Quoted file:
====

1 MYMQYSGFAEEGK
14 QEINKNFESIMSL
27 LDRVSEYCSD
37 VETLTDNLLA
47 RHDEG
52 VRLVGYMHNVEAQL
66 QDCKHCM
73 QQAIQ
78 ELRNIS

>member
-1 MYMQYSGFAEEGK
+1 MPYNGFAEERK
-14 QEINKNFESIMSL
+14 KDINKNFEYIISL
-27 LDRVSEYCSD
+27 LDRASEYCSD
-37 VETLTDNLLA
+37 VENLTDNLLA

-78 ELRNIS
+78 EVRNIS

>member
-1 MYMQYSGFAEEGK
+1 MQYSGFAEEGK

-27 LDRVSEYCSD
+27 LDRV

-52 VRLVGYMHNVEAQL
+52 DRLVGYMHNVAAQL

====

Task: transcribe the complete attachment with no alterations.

1 MYMQYSGFAEEGK
14 QEINKNFESIMSL
27 LDRVSEYCSD
37 VETLTDNLLA
47 RHDEG
52 VRLVGYMHNVEAQL
66 QDCKHCM
73 QQAIQ
78 ELRNIS

>member
-1 MYMQYSGFAEEGK
+1 MPYNGFAEERK
-14 QEINKNFESIMSL
+14 KDINKNFEYIISL
-27 LDRVSEYCSD
+27 LDRASEYCSD
-37 VETLTDNLLA
+37 VENLTDNLLA

-78 ELRNIS
+78 EVRNIS

>member
-1 MYMQYSGFAEEGK
+1 MQYSGFAEEGK

-27 LDRVSEYCSD
+27 LDRV

-52 VRLVGYMHNVEAQL
+52 DRLVGYMHNVAAQL